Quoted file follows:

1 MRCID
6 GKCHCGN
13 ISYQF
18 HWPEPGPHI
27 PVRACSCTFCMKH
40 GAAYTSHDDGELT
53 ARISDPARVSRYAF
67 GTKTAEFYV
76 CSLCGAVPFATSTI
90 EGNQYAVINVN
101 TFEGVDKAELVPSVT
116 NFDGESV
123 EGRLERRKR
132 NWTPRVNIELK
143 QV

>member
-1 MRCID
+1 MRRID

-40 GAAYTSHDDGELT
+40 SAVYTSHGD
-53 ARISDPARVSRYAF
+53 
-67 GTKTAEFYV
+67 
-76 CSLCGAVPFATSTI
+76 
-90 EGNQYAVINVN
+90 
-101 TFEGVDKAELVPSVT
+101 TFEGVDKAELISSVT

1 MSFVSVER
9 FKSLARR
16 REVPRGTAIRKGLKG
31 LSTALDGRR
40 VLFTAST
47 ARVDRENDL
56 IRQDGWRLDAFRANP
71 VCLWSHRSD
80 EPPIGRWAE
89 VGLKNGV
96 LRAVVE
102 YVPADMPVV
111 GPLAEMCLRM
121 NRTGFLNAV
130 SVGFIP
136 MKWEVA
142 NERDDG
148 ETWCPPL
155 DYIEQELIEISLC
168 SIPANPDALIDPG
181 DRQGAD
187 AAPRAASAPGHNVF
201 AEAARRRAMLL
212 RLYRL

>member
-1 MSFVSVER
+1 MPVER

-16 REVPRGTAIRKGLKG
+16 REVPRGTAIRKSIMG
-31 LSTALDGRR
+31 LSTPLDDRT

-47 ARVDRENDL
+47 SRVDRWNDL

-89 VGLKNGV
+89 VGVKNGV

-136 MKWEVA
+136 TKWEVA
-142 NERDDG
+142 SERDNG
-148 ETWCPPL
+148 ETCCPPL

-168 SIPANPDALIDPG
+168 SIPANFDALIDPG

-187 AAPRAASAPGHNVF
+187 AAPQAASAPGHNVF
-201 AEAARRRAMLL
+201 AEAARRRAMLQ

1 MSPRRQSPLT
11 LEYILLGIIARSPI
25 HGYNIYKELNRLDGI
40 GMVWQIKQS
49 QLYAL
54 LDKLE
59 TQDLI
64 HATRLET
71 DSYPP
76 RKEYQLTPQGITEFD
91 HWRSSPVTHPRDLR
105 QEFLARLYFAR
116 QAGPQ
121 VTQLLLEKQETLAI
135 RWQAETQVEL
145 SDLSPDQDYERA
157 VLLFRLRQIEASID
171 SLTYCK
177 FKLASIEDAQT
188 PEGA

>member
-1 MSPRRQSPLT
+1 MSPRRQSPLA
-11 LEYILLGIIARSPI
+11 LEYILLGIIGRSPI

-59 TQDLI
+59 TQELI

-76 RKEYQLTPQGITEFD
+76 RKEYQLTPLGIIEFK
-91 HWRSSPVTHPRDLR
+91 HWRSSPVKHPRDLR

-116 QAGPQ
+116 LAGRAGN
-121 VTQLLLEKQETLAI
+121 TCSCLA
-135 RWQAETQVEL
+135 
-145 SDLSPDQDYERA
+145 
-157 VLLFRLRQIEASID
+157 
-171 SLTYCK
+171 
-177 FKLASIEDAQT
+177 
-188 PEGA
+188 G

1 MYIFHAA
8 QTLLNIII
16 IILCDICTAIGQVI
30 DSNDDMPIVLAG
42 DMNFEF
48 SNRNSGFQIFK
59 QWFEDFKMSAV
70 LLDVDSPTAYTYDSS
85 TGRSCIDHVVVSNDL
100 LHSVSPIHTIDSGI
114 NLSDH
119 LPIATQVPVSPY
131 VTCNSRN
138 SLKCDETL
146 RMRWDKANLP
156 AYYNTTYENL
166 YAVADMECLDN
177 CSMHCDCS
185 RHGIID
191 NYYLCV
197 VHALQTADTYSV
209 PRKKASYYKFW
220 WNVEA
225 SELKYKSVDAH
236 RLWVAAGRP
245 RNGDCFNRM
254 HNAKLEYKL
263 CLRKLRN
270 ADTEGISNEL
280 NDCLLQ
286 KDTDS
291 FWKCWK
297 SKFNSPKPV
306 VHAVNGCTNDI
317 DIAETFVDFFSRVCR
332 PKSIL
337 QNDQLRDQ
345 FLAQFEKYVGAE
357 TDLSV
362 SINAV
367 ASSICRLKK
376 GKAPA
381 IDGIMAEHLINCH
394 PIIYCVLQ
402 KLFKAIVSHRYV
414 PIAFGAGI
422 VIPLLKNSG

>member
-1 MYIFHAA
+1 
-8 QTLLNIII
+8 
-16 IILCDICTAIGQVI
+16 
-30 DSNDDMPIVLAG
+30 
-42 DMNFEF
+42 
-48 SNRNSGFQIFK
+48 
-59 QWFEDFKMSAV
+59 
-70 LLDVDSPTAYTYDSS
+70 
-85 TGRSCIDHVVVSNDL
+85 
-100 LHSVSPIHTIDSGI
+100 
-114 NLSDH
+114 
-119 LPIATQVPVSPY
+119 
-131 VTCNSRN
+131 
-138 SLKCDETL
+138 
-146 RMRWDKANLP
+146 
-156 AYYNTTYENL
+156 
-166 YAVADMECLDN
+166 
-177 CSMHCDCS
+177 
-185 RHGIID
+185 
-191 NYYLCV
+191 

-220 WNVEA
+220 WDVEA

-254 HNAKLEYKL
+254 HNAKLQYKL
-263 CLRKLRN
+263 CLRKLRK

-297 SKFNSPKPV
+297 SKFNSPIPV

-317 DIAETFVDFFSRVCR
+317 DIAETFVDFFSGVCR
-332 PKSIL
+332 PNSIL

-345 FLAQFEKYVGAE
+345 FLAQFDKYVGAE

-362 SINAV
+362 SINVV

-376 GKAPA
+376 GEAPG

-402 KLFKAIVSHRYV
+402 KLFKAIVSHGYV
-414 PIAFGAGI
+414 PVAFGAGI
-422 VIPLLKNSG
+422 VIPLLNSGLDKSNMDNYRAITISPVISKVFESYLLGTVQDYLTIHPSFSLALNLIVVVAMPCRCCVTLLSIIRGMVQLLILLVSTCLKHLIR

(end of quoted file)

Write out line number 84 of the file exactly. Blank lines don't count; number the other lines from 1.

59 TQDLI